The New York Times reported yesterday on a Senator Grassley’s revelations into unreported income by some big names amongst researchers. I don’t get how Harvard renowned researchers could be so blasé about failing to report millions of dollars in income from pharmaceutical companies.
The researchers — Drs. Joseph Biederman, Timothy Wilens, and Thomas J. Spencer — failed to report millions of dollars to their university, as required by Harvard’s rules regarding conflicts of interest. The time period under investigation by Senator Charles E. Grassley was from 2000 to 2007, and two of the researchers– Wilens and Biederman — both failed to report $1.6 million in earnings from pharma, or about $225,000 a year.
This is not chump change to anyone. There’s no way you could simply forget to report such a sum year after year. All the researchers had to say for themselves was “Hey, we thought we were complying with all disclosure rules.”
Really? Is that the best they can muster for an excuse?
These are world-famous, NIH grant-getting researchers at Harvard University — one of the most prestigious universities in the world. They’ve overseen dozens of large-scale clinical trials, with budgets in the millions and staffing in the dozens. These aren’t some absent-minded professors in some backwater university. These are powerful, policy-making men. In fact, one of them — Biederman — has basically legitimized medicating kids as young as 3 or 4 for “bipolar disorder.”
And their excuse amounts to, “Sorry, we thought we had complied with all the rules.”
Their own university wouldn’t let a prospective student enroll who simply forgot to fill out a part of their college application. The student wouldn’t be able to just show up one day and say, “Oh, sorry about that, I thought I had filled it all out. My bad. Let me in anyway.”
This is either an example of gross negligence on the part of the researchers, in being able to maintain simple income reporting paperwork (which, one would think, one would have down to somewhat of a science if one is going to accept such large, continuous chunks of money from companies). Or, it’s something worse — a possible poor attempt to cover up one’s actual payments assuming that since there was no oversight or coordination with the pharmaceutical companies themselves, the university would never be the wiser.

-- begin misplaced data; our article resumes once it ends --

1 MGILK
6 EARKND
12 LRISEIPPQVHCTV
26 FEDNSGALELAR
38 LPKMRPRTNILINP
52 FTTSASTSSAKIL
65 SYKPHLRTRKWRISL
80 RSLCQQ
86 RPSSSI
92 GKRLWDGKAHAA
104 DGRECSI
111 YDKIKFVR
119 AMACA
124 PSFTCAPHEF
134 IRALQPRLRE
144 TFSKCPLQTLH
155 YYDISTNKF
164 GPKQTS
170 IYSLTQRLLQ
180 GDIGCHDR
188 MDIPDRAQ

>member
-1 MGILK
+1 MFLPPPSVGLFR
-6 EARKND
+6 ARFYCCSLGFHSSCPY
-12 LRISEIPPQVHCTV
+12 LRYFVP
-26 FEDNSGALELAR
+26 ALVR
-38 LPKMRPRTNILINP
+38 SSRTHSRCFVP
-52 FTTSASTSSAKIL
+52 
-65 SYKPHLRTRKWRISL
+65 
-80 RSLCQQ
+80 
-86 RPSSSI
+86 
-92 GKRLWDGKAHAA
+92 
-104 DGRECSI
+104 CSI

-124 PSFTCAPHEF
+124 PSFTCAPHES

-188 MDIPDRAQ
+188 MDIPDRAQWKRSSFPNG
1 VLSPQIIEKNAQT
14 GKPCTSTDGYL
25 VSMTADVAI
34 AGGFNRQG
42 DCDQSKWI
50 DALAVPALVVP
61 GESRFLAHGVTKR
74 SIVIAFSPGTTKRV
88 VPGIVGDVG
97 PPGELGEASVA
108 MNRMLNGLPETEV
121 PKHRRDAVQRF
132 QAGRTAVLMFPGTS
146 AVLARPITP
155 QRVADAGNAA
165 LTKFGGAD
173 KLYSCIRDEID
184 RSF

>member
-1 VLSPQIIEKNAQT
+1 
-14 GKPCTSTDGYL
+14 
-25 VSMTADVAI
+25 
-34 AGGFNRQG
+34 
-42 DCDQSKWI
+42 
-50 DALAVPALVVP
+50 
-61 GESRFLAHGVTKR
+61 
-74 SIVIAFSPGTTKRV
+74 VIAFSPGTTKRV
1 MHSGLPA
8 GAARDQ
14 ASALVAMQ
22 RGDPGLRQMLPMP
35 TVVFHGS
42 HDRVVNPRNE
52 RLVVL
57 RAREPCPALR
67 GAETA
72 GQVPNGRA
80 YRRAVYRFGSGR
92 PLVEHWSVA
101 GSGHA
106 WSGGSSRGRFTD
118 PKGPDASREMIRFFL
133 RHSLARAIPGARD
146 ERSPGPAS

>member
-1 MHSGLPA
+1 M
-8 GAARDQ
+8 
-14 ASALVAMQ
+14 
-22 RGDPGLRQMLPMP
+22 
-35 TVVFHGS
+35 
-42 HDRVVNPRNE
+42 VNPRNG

In any case, it shows that (1) at least one prestigious university’s conflict of interest reporting procedures are deeply flawed and virtually useless; (2) even the biggest and brightest research stars are apparently confounded by their own university’s conflict of interest policies; and (3) abuses like this will continue as long as oversight is minimal and rarely enforced. It apparently takes the interest of a U.S. Senator to conduct the minimal oversight one would expect the university itself to be doing:
Mr. Grassley said these discrepancies demonstrated profound flaws in the oversight of researchers’ financial conflicts and the need for a national registry. But the disclosures may also cloud the work of one of the most prominent group of child psychiatrists in the world.
But at the article points out, it also calls into question some of the studies published under the researchers’ names, given prior flaws found in peer-reviewed studies funded by pharmaceutical companies:
In the past decade, Dr. Biederman and his colleagues have promoted the aggressive diagnosis and drug treatment of childhood bipolar disorder, a mood problem once thought confined to adults. They have maintained that the disorder was underdiagnosed in children and could be treated with antipsychotic drugs, medications invented to treat schizophrenia.
I am deeply disappointed in Harvard University’s lack of oversight into its own researchers, and the researchers’ own apparent lack of judgment in not reporting such huge amounts of income. Something is seriously broken here — either with the incentives given to researchers, how researchers track their own time and money, how pharmaceutical research is carried out, or how universities require conflicts of interest and such income to be reported. Or all of the above. Whatever the case, it’s nothing something that will be easily or readily fixed without changes in the rules and better oversight by those responsible.
Read the full article: Researchers Fail to Reveal Full Drug Pay